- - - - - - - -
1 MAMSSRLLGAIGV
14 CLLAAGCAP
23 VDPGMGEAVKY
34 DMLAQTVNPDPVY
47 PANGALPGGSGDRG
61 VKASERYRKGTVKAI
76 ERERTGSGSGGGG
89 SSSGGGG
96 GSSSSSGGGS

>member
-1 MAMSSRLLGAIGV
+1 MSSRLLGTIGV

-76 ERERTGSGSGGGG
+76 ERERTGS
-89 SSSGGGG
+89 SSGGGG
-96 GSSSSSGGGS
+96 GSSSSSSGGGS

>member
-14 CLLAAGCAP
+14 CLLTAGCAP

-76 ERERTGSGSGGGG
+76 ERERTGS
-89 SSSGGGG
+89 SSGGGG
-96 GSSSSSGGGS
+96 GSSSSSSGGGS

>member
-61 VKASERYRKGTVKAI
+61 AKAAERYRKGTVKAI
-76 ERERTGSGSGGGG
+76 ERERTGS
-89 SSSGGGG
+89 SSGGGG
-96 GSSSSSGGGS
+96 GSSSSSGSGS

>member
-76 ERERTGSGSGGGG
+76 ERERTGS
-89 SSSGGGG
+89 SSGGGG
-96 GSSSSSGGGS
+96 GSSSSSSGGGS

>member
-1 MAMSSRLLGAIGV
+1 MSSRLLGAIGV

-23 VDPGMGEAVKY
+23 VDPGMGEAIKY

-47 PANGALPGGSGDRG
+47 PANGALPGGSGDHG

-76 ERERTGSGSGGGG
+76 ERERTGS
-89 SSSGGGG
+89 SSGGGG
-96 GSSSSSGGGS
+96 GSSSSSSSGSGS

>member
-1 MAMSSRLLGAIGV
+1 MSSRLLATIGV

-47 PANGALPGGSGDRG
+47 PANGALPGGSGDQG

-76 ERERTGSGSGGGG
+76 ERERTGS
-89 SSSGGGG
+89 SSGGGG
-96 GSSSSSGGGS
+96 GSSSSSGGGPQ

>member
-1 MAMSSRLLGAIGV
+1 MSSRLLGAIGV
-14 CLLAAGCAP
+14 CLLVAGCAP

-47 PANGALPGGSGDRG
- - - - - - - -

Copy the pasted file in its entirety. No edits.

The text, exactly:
1 MAMSSRLLGAIGV
14 CLLAAGCAP
23 VDPGMGEAVKY
34 DMLAQTVNPDPVY
47 PANGALPGGSGDRG
61 VKASERYRKGTVKAI
76 ERERTGSGSGGGG
89 SSSGGGG
96 GSSSSSGGGS

>member
-1 MAMSSRLLGAIGV
+1 MSSRLLGTIGV

-76 ERERTGSGSGGGG
+76 ERERTGS
-89 SSSGGGG
+89 SSGGGG
-96 GSSSSSGGGS
+96 GSSSSSSGGGS

>member
-14 CLLAAGCAP
+14 CLLTAGCAP

-76 ERERTGSGSGGGG
+76 ERERTGS
-89 SSSGGGG
+89 SSGGGG
-96 GSSSSSGGGS
+96 GSSSSSSGGGS

>member
-61 VKASERYRKGTVKAI
+61 AKAAERYRKGTVKAI
-76 ERERTGSGSGGGG
+76 ERERTGS
-89 SSSGGGG
+89 SSGGGG
-96 GSSSSSGGGS
+96 GSSSSSGSGS

>member
-76 ERERTGSGSGGGG
+76 ERERTGS
-89 SSSGGGG
+89 SSGGGG
-96 GSSSSSGGGS
+96 GSSSSSSGGGS

>member
-1 MAMSSRLLGAIGV
+1 MSSRLLGAIGV

-23 VDPGMGEAVKY
+23 VDPGMGEAIKY

-47 PANGALPGGSGDRG
+47 PANGALPGGSGDHG

-76 ERERTGSGSGGGG
+76 ERERTGS
-89 SSSGGGG
+89 SSGGGG
-96 GSSSSSGGGS
+96 GSSSSSSSGSGS

>member
-1 MAMSSRLLGAIGV
+1 MSSRLLATIGV

-47 PANGALPGGSGDRG
+47 PANGALPGGSGDQG

-76 ERERTGSGSGGGG
+76 ERERTGS
-89 SSSGGGG
+89 SSGGGG
-96 GSSSSSGGGS
+96 GSSSSSGGGPQ

>member
-1 MAMSSRLLGAIGV
+1 MSSRLLGAIGV
-14 CLLAAGCAP
+14 CLLVAGCAP

-47 PANGALPGGSGDRG